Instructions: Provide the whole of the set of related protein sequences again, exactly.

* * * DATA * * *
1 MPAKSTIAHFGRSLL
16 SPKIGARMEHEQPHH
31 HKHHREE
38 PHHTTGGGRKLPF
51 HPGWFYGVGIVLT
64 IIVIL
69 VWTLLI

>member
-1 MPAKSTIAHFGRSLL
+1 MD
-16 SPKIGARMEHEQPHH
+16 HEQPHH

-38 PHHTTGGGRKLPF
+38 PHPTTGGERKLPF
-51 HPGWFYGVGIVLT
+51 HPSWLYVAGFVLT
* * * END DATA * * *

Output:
1 MPAKSTIAHFGRSLL
16 SPKIGARMEHEQPHH
31 HKHHREE
38 PHHTTGGGRKLPF
51 HPGWFYGVGIVLT
64 IIVIL
69 VWTLLI

>member
-1 MPAKSTIAHFGRSLL
+1 MD
-16 SPKIGARMEHEQPHH
+16 HEQPHH

-38 PHHTTGGGRKLPF
+38 PHPTTGGERKLPF
-51 HPGWFYGVGIVLT
+51 HPSWLYVAGFVLT